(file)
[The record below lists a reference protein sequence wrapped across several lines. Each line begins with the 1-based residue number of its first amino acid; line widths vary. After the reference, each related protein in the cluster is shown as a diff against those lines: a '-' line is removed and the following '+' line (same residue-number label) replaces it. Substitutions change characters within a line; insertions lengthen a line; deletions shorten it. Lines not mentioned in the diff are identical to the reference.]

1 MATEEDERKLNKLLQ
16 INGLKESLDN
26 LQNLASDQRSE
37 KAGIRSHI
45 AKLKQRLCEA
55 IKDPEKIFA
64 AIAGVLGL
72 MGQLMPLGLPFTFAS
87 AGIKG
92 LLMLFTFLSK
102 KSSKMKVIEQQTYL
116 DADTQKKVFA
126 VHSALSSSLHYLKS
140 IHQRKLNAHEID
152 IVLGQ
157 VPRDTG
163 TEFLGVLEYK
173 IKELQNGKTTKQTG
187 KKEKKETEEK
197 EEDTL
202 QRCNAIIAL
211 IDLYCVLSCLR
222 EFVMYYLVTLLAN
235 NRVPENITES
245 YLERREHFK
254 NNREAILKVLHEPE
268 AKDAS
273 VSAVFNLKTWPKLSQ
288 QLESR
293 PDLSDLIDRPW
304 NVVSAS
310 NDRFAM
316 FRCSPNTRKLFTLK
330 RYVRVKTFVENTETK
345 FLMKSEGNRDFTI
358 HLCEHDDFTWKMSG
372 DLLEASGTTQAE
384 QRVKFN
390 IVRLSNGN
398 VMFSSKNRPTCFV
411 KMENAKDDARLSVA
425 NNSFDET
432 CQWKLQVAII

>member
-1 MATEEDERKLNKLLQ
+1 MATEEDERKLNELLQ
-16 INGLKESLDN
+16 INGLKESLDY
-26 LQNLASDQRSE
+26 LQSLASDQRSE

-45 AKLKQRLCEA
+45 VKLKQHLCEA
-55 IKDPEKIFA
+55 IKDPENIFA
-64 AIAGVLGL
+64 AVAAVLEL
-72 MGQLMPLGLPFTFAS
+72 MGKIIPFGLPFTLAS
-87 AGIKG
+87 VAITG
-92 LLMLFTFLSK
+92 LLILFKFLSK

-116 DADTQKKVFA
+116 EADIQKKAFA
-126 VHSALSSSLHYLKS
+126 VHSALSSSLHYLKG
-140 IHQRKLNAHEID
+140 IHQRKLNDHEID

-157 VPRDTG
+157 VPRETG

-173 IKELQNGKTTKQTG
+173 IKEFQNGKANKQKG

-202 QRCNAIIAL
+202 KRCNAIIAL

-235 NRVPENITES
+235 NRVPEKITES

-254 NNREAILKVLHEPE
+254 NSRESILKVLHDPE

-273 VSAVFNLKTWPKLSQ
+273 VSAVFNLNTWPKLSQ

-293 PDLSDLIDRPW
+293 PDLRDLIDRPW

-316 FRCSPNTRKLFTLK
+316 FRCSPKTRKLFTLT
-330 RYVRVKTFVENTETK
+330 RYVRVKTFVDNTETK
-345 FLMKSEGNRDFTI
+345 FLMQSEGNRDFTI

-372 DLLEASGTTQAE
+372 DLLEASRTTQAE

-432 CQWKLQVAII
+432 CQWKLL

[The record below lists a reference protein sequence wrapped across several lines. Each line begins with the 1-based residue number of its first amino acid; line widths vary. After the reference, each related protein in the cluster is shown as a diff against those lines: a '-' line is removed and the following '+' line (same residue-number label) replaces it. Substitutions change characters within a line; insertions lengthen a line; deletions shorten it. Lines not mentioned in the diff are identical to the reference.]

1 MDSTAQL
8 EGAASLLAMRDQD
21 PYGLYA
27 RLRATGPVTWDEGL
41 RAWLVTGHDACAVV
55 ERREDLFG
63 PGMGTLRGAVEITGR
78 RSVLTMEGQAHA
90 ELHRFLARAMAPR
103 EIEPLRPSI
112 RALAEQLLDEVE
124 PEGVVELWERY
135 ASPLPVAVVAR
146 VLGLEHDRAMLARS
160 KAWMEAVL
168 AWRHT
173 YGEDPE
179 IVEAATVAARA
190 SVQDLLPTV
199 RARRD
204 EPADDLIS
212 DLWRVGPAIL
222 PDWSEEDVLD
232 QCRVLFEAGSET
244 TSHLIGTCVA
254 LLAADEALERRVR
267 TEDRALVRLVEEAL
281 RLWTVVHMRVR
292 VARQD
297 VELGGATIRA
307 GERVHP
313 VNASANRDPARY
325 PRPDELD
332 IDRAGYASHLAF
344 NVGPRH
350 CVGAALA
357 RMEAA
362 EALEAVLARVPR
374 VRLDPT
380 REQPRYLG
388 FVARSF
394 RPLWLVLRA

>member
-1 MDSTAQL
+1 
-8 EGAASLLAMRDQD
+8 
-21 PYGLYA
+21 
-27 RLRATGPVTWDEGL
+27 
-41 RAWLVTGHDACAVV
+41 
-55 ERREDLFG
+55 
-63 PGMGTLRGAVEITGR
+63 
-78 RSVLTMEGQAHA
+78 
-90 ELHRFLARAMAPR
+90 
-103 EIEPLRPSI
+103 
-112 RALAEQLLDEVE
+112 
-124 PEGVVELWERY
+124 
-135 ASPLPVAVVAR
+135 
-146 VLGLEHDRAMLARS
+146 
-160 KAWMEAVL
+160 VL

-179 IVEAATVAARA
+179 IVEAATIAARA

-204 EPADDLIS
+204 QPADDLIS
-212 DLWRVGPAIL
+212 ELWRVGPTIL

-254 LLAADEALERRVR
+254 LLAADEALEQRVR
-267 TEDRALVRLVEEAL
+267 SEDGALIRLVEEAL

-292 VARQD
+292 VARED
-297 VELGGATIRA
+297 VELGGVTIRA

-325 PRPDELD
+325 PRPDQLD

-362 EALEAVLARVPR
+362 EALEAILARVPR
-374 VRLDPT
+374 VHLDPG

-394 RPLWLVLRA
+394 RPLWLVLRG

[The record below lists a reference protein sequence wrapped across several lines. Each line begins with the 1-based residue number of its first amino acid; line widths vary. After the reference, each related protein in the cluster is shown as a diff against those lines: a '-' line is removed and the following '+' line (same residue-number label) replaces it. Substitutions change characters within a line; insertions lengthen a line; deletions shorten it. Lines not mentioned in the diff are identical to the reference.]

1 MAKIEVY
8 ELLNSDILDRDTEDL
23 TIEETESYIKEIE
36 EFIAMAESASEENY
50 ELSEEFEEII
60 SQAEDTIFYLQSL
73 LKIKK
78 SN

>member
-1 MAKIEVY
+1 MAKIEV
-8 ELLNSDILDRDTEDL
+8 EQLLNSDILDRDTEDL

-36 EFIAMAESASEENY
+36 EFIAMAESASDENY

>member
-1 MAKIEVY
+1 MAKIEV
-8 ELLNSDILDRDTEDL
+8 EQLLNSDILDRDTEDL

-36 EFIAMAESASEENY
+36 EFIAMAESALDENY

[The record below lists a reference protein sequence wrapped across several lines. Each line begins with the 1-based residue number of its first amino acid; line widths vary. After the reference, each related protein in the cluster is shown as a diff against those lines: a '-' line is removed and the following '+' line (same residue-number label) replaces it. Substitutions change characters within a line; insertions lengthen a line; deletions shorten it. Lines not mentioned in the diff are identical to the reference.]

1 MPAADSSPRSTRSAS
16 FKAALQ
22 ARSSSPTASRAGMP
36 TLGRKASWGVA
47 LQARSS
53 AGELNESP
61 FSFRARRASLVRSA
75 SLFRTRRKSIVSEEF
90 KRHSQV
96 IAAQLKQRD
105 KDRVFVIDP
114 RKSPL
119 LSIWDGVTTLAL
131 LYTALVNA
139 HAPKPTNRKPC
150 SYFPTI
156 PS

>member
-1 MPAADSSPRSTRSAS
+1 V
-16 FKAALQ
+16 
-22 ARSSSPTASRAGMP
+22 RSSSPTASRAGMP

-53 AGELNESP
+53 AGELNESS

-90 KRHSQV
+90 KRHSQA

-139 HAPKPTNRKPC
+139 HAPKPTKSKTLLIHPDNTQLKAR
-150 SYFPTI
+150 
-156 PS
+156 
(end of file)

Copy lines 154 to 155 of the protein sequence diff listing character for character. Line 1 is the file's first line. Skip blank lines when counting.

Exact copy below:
-90 ELHRFLARAMAPR
+90 